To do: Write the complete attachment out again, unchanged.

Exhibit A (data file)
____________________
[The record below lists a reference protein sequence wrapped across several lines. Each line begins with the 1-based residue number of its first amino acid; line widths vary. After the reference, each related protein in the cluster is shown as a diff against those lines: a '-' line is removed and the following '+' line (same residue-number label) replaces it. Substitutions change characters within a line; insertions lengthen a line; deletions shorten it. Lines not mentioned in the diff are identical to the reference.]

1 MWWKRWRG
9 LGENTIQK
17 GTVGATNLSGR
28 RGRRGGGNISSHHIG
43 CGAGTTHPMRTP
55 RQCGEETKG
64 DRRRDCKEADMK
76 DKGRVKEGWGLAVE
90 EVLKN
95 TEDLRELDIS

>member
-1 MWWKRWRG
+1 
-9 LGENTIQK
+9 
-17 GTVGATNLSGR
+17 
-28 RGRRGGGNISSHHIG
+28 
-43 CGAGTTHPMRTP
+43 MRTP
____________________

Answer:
[The record below lists a reference protein sequence wrapped across several lines. Each line begins with the 1-based residue number of its first amino acid; line widths vary. After the reference, each related protein in the cluster is shown as a diff against those lines: a '-' line is removed and the following '+' line (same residue-number label) replaces it. Substitutions change characters within a line; insertions lengthen a line; deletions shorten it. Lines not mentioned in the diff are identical to the reference.]

1 MWWKRWRG
9 LGENTIQK
17 GTVGATNLSGR
28 RGRRGGGNISSHHIG
43 CGAGTTHPMRTP
55 RQCGEETKG
64 DRRRDCKEADMK
76 DKGRVKEGWGLAVE
90 EVLKN
95 TEDLRELDIS

>member
-1 MWWKRWRG
+1 
-9 LGENTIQK
+9 
-17 GTVGATNLSGR
+17 
-28 RGRRGGGNISSHHIG
+28 
-43 CGAGTTHPMRTP
+43 MRTP